DOI

10.17077/etd.i507-q8ub

Document Type

Dissertation

Date of Degree

Fall 2018

Access Restrictions

Access restricted until 01/31/2021

Degree Name

PhD (Doctor of Philosophy)

Degree In

Biomedical Engineering

First Advisor

Kaczka, David W.

First Committee Member

Tawhai, Merryn H.

Second Committee Member

Hoffman, Eric A.

Third Committee Member

Christensen, Gary E.

Fourth Committee Member

Reinhardt, Joseph M.

Abstract

The goal of lung-protective mechanical ventilation is to provide life-sustaining support of gas exchange while minimizing the risk of ventilator-induced lung injury. Multi-frequency oscillatory ventilation (MFOV) was proposed as an alternative lung-protective modality, in which multiple frequencies of pressure and flow oscillations are delivered simultaneously at the airway opening and allowed to distribute throughout the lung in accordance with regional mechanical properties. The distribution of oscillatory flow is frequency-dependent, such that regions overventilated at one frequency may be underventilated at another. Thus the central thesis of this work was that ventilation heterogeneity is frequency-dependent, and therefore ventilation with multiple simultaneous frequencies can be optimized to reduce the risk of ventilator-induced lung injury. Simulations in computational models of distributed oscillatory flow and gas transport demonstrated the sensitivity of regional ventilation heterogeneity to subject size, ventilation frequency, and injury severity. Although the risk of injury in the model associated with strain or strain rate individually was minimized by single-frequency ventilation, the risk of injury associated with mechanical power in lung parenchymal tissue was minimized by MFOV. In an experimental model of acute lung injury, MFOV was associated with reductions in the magnitude and spatial gradient of regional lung strain estimated by four-dimensional CT image registration, as well as increased rates of regional gas transport estimated by wash-in of xenon tracer gas. In conclusion, computational models demonstrated the potential for optimization of MFOV waveforms, and experimental trials demonstrated evidence of improved regional ventilation during MFOV.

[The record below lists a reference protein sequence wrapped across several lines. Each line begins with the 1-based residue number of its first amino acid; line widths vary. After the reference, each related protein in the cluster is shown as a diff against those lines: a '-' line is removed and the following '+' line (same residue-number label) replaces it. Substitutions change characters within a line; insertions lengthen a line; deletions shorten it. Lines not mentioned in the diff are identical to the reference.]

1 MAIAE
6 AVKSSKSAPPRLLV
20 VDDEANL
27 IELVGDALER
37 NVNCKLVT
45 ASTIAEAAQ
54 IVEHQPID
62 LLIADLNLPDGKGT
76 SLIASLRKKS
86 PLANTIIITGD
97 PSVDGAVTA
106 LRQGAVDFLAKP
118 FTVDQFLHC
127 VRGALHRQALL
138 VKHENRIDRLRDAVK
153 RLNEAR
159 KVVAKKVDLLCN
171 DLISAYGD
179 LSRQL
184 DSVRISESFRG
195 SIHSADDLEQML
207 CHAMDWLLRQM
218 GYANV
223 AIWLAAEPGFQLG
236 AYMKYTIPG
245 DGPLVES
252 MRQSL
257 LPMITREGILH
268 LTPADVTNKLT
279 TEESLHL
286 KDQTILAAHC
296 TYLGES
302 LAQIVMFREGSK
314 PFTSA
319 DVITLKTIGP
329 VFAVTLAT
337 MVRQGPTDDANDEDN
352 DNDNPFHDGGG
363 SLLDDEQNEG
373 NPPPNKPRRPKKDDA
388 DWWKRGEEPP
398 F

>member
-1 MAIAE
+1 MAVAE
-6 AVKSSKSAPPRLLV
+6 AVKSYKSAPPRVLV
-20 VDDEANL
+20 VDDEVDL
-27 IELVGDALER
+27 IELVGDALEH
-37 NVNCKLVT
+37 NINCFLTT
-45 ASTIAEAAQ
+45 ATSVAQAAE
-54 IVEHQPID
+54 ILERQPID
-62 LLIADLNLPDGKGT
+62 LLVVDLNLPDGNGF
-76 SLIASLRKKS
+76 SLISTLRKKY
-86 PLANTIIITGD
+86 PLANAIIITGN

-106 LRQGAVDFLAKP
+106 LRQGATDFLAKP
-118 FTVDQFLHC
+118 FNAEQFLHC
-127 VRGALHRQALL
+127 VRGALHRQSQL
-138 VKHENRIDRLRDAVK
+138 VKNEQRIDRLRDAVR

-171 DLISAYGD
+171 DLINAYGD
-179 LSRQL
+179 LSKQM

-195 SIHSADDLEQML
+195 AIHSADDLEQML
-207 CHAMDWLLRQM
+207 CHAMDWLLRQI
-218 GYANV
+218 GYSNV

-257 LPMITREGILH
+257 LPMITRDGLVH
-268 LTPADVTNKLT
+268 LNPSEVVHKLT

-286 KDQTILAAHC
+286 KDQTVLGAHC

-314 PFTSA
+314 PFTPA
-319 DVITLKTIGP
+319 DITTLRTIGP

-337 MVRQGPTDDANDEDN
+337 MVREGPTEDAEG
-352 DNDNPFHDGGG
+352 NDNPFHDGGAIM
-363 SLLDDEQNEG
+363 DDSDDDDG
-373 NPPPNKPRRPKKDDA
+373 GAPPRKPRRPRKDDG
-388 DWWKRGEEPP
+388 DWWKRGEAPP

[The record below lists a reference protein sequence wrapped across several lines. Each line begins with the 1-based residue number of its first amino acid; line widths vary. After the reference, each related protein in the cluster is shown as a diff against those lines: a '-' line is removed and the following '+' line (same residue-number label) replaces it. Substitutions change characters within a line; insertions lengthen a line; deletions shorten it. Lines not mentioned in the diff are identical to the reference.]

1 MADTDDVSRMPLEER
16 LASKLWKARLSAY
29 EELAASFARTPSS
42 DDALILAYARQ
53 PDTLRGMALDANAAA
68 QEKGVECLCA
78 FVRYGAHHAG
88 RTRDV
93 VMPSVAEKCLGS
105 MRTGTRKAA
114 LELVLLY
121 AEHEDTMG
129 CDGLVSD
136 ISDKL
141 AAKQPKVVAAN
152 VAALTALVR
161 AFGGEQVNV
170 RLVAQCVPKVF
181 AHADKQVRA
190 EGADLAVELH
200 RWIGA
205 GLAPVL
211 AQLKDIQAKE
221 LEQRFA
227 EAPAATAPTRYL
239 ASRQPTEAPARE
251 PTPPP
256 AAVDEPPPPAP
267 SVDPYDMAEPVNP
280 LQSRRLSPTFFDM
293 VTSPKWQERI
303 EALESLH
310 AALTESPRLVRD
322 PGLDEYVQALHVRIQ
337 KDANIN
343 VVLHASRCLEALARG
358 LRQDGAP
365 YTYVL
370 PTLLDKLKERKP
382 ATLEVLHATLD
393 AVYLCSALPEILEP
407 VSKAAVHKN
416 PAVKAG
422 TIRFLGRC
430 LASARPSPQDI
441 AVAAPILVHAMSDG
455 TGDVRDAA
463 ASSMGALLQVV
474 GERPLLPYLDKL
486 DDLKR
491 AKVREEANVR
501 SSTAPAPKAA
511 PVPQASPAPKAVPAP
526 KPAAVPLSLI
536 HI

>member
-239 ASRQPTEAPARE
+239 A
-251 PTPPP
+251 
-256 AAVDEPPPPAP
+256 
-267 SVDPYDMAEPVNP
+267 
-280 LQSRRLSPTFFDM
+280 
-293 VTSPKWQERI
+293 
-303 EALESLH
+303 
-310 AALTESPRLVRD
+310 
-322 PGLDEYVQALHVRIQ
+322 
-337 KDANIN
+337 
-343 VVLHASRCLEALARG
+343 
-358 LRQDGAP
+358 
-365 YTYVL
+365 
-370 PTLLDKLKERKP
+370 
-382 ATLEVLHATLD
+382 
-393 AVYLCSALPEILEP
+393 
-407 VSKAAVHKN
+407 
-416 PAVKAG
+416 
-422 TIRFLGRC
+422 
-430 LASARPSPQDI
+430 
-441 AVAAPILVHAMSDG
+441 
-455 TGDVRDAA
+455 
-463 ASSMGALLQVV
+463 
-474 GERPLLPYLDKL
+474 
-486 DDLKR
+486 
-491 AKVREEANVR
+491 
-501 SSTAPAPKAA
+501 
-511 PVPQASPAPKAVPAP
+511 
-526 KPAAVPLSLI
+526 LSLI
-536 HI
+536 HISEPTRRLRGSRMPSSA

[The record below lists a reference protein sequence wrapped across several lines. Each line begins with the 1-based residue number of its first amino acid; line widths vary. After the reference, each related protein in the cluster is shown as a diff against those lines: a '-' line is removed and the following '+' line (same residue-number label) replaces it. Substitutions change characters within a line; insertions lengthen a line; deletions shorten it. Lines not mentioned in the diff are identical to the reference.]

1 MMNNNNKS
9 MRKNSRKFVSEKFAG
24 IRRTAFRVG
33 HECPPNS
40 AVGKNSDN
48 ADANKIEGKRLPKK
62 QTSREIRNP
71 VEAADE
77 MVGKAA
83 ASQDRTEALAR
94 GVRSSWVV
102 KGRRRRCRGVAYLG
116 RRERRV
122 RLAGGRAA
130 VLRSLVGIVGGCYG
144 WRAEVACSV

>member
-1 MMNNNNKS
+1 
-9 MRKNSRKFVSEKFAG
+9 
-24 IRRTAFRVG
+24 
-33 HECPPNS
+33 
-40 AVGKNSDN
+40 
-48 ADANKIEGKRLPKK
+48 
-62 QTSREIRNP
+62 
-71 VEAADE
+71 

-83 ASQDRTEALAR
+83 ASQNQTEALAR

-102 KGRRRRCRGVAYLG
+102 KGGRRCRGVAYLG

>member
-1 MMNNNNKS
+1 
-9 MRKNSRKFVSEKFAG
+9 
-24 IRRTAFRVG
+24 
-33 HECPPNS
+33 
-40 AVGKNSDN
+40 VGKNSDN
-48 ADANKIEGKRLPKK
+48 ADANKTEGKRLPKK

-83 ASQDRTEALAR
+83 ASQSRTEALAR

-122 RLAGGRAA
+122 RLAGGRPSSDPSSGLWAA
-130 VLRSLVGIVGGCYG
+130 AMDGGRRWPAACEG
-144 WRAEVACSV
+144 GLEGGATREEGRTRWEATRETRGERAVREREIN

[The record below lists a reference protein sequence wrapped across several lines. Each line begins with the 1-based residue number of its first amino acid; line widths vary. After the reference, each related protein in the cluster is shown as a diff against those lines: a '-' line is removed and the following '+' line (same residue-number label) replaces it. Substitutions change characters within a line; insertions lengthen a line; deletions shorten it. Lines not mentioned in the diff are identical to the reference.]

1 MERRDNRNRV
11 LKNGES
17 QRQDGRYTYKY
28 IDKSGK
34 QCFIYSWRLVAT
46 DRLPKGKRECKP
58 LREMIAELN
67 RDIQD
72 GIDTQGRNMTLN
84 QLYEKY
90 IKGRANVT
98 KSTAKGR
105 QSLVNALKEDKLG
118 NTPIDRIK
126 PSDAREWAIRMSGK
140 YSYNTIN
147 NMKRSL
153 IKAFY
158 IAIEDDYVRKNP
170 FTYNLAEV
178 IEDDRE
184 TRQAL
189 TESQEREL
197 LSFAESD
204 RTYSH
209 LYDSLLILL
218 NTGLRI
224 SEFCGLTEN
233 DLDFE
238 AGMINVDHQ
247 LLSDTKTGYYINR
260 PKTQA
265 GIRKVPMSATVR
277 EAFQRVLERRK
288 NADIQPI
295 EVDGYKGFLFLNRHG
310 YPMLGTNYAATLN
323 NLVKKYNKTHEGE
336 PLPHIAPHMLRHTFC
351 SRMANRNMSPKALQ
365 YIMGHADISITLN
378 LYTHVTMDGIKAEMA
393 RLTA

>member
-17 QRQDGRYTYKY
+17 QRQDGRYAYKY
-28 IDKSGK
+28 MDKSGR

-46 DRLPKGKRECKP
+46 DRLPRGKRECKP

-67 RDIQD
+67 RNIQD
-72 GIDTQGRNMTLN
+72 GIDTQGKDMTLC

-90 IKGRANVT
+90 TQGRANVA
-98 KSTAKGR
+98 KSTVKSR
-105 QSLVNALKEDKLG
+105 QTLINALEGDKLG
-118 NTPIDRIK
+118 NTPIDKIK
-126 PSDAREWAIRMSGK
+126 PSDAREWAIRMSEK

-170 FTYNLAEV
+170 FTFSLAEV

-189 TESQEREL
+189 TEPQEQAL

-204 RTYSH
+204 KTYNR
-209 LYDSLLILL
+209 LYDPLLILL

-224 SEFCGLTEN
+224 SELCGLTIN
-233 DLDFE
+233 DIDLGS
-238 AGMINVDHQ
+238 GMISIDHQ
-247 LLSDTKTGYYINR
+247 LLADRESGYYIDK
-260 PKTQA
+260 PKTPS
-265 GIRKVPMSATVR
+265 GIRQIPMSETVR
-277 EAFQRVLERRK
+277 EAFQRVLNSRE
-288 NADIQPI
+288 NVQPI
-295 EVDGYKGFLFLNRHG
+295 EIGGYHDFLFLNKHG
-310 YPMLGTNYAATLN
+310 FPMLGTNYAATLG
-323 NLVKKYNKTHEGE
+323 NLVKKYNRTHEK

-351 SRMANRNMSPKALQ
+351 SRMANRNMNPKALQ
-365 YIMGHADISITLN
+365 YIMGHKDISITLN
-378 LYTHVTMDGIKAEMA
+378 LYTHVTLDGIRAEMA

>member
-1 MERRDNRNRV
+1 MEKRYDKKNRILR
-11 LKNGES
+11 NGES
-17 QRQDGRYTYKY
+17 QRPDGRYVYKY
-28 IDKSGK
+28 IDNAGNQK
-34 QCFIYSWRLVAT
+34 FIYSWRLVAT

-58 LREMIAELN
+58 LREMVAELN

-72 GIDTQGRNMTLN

Keywords

Acute lung injury, Computational modeling, Mechanical ventilation, Medical imaging, Respiratory mechanics

Pages

xiii, 184 pages

Bibliography

Includes bibliographical references (pages 162-184).

Copyright

Copyright © 2018 Jacob Herrmann

Available for download on Sunday, January 31, 2021

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